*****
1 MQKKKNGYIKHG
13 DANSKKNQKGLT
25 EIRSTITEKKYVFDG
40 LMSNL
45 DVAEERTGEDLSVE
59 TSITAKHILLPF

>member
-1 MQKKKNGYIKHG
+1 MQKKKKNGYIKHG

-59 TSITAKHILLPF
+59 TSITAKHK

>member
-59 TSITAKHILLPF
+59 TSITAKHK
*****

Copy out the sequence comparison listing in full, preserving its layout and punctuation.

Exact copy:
1 MQKKKNGYIKHG
13 DANSKKNQKGLT
25 EIRSTITEKKYVFDG
40 LMSNL
45 DVAEERTGEDLSVE
59 TSITAKHILLPF

>member
-1 MQKKKNGYIKHG
+1 MQKKKKNGYIKHG

-59 TSITAKHILLPF
+59 TSITAKHK

>member
-59 TSITAKHILLPF
+59 TSITAKHK